The construction industry is particularly vulnerable to onsite hazards and injuries. After all, they are dealing with heavy-duty machinery, moving objects, and working at a height. Health and safety is an essential part of any construction site, and everyone present should take it seriously.
Health and safety procedures aim to prevent accidents or injuries in the workplace, but they still happen. In fact, 3% of all construction workers in the UK experience a work-related injury. There are multiple laws and regulations in place to make construction sites as safe as possible – and failure to comply with these can result in prosecution. Health and safety rules protect employers, employees, visitors, and clients. Neglecting these regulations can endanger those onsite and increase costs and decrease profitability.
Furthermore, slips, trips and falls are some of the most common injuries in the construction industry. A tidy site can drastically reduce the risk of these injuries. Wires, rubbish, and spare tools lying around are tripping hazards, and they can result in long-term injury. Construction business owners should carry out thorough training with all their employees. They should know how to care for their tools, keep the site clean and adhere to the necessary health and safety procedures.
Here are the hazards you may encounter when working on a construction site.
Working at a height
In 2015/16, the Health and Safety Executive revealed that working at a height causes over a quarter of worker fatalities. Working on roofs and scaffolding is dangerous territory, especially when you do not follow the proper safety precautions. Workers should be given safety awareness training so they can work safely at a height.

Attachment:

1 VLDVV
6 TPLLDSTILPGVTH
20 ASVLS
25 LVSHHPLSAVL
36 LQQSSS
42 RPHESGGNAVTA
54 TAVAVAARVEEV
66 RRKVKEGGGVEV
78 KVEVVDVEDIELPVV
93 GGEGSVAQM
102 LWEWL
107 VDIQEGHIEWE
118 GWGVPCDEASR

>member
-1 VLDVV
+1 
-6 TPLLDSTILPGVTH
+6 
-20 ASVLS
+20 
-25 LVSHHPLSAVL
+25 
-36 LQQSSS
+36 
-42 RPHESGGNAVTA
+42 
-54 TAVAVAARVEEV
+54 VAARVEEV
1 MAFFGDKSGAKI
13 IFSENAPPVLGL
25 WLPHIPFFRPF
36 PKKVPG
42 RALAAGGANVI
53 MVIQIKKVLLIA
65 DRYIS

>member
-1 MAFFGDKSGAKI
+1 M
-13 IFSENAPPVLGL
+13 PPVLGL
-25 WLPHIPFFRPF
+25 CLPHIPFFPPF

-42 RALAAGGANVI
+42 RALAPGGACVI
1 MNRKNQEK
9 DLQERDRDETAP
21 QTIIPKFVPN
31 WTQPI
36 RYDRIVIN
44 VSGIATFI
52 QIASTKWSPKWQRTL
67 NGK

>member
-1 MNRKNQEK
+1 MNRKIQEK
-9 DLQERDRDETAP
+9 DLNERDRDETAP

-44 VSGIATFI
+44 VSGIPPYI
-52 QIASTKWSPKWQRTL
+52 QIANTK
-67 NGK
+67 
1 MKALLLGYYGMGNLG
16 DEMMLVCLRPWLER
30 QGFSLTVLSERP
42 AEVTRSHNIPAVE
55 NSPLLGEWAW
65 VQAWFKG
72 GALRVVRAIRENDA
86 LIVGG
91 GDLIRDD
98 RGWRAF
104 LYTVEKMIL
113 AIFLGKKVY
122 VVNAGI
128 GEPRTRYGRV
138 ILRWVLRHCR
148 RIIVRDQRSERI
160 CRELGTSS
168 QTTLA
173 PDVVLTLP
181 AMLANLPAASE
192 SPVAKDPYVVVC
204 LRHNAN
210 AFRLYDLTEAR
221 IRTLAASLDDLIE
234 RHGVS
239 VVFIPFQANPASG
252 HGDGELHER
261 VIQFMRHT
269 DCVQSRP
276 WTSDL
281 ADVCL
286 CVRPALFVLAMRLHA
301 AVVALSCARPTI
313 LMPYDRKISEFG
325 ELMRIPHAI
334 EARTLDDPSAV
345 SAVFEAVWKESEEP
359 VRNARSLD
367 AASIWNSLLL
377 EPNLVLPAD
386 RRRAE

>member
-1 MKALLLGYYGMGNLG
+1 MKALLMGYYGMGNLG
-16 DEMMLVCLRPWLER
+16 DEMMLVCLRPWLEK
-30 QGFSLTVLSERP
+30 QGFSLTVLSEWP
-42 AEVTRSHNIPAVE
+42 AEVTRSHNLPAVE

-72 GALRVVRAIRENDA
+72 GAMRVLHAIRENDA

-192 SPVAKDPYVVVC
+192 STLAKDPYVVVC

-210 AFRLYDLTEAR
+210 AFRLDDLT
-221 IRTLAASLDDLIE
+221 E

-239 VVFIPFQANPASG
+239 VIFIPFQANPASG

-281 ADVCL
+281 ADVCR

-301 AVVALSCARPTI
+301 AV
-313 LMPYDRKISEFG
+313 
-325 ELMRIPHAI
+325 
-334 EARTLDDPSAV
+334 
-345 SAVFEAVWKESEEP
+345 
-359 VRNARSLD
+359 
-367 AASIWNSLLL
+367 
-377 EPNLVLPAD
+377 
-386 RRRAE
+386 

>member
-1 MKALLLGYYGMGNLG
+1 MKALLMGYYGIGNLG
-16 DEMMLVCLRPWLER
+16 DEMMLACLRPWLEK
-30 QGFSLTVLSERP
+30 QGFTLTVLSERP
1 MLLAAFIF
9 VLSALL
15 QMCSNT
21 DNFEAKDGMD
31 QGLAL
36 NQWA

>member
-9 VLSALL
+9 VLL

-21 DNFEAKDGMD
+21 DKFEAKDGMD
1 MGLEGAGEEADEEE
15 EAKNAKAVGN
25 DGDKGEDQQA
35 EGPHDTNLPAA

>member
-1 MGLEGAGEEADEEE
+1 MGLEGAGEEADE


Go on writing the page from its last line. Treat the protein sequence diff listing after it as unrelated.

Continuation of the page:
Construction sites involve large machinery, materials, and manual handling of this equipment. Adequate training must be provided so employees can handle these machines safely and efficiently. For example, a hydraulic press uses a compressive force to forge and mould materials and could cause a severe injury if mishandled.
Objects are constantly moving on construction sites. There are vehicles, machines and tradespeople lifting overhead equipment and dumper trucks everywhere. Employees need to be aware of what’s going on around them and the risks present.
Repetitive and excessive noise can cause long-term hearing problems. Construction workers should wear PPE to protect their ears and hearing abilities. Basic earplugs do not provide total protection from ear damage.
Hand-arm vibration syndrome
Hand-arm vibration syndrome is sometimes called ‘blue finger’. It is a painful disease in the blood vessels, nerves and joints caused by vibrating power tools and machinery. This usually happens with machines that have been poorly maintained or misused.
Health and safety procedures should be closely followed and taken seriously in every workplace.